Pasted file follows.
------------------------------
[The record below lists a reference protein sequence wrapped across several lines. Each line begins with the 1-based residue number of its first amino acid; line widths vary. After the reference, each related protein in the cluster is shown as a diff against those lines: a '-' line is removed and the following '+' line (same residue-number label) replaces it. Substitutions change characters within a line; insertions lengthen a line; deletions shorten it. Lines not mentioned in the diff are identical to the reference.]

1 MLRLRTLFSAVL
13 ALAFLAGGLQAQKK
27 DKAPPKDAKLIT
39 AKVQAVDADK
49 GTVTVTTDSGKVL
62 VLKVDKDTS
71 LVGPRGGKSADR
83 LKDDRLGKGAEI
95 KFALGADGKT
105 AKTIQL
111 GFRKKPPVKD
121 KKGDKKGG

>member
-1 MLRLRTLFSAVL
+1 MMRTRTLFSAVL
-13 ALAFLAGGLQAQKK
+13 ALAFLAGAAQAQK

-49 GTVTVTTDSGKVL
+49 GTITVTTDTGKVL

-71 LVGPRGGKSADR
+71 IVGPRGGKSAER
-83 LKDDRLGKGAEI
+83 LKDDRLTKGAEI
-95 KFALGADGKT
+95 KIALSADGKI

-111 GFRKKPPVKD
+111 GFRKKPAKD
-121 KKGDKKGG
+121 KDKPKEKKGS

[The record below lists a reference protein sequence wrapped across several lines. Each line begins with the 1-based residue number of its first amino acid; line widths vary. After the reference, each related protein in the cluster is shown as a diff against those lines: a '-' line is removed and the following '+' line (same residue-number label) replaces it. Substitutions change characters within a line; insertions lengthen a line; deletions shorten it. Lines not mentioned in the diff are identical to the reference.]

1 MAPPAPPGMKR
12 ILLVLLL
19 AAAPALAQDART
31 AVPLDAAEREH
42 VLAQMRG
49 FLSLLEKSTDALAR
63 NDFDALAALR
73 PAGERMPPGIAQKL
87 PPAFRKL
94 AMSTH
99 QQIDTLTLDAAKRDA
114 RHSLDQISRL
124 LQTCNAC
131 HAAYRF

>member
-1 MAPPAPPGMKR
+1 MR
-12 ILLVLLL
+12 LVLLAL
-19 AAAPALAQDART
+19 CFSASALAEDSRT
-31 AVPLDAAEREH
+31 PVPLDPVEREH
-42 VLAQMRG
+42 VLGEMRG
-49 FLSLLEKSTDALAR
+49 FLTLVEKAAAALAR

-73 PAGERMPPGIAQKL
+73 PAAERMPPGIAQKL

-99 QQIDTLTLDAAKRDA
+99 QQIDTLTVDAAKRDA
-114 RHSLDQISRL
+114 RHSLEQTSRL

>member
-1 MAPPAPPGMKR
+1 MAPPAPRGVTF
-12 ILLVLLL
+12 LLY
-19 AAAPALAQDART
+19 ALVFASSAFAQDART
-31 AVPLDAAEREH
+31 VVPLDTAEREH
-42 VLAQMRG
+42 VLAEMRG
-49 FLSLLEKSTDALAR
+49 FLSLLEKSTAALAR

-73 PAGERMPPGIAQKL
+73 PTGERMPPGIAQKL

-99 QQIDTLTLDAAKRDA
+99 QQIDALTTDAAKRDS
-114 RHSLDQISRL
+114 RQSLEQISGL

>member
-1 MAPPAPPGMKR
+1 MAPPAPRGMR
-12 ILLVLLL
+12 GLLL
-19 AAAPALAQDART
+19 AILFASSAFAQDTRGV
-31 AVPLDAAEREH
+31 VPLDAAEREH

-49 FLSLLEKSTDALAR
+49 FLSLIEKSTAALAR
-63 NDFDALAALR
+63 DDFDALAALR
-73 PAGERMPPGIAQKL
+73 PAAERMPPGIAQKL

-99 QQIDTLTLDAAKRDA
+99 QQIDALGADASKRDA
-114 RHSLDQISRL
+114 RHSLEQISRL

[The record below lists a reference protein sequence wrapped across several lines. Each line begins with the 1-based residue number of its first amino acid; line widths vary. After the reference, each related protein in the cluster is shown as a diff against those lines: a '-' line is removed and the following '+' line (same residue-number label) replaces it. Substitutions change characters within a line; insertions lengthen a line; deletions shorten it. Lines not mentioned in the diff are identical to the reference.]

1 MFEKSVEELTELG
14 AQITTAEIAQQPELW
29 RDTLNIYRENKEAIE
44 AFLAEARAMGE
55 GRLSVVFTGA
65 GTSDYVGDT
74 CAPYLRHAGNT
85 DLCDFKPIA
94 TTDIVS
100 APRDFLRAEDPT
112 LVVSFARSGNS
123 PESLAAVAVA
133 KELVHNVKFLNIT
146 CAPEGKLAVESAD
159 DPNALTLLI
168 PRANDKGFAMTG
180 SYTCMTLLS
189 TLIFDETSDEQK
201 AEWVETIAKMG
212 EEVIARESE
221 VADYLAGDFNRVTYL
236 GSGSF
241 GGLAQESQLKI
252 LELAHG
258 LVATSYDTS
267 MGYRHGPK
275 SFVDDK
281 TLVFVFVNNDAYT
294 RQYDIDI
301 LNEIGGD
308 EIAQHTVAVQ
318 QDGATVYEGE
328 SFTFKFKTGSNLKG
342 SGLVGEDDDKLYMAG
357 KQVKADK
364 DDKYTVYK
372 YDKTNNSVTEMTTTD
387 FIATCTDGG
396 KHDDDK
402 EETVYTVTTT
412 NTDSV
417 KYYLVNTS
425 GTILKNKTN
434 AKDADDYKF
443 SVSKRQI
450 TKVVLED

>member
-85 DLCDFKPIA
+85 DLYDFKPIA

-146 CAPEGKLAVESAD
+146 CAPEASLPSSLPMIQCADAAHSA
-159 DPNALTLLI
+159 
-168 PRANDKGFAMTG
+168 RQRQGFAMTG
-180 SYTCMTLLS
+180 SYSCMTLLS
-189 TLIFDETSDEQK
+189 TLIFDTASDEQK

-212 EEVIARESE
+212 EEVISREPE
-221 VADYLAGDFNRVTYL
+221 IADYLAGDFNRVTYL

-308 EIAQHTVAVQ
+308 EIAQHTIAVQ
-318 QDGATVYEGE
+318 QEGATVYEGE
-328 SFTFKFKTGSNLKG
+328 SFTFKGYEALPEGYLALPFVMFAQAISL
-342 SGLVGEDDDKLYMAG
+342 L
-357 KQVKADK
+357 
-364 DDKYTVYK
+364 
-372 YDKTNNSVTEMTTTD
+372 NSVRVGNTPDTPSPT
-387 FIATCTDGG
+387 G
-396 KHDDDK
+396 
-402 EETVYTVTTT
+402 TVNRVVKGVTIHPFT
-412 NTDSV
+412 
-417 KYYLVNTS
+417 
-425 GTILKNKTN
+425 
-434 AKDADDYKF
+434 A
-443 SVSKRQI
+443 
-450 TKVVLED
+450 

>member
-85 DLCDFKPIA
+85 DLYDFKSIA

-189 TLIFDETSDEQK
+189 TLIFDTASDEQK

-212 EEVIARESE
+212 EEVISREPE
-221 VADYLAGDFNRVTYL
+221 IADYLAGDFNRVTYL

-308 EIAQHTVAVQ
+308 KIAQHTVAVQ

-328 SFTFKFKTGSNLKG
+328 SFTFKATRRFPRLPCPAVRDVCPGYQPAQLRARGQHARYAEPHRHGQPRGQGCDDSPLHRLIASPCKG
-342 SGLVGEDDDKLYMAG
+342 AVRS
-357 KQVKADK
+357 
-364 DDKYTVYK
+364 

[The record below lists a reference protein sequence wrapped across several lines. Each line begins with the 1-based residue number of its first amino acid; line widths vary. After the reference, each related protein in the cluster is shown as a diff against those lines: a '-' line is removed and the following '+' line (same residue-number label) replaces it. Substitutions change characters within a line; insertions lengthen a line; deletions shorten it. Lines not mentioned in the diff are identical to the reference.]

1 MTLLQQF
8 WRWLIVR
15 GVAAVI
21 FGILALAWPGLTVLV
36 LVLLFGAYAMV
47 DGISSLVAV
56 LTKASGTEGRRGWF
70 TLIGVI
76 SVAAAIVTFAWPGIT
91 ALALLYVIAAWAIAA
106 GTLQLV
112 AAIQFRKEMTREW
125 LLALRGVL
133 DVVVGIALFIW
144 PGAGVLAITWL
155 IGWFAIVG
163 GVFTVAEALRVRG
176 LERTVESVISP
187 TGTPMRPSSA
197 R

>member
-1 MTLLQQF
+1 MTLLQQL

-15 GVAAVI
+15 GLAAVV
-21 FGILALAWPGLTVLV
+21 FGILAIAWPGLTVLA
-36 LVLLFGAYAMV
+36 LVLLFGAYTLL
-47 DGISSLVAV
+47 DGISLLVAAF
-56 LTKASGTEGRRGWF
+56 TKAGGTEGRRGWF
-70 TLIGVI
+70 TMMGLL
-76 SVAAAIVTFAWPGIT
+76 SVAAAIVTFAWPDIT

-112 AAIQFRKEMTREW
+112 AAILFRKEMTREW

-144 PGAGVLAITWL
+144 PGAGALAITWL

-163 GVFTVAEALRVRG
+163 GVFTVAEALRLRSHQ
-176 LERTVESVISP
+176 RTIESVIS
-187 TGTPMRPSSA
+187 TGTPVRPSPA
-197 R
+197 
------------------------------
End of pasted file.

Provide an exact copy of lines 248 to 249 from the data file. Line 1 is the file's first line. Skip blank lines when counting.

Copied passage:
-47 DGISSLVAV
+47 DGISLLVAAF